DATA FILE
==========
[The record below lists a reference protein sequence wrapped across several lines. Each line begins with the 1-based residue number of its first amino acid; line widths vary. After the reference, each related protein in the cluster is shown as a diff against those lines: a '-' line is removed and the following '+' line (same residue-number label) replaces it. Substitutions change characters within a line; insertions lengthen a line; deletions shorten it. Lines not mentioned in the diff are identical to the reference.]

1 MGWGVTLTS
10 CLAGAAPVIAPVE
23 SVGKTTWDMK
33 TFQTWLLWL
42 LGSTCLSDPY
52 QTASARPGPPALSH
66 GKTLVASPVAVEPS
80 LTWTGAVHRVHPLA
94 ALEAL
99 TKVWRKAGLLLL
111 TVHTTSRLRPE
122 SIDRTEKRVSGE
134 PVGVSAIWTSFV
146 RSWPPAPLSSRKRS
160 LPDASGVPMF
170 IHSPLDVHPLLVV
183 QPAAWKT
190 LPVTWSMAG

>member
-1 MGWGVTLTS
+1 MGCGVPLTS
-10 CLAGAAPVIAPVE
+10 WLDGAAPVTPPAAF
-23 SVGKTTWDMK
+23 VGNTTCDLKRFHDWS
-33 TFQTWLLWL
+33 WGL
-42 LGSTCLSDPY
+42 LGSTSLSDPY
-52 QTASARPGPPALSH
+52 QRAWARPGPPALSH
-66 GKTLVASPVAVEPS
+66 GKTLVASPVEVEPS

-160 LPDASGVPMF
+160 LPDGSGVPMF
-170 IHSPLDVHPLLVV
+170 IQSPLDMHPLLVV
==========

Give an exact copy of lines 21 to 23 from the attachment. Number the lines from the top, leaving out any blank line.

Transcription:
-1 MGWGVTLTS
+1 MGCGVPLTS
-10 CLAGAAPVIAPVE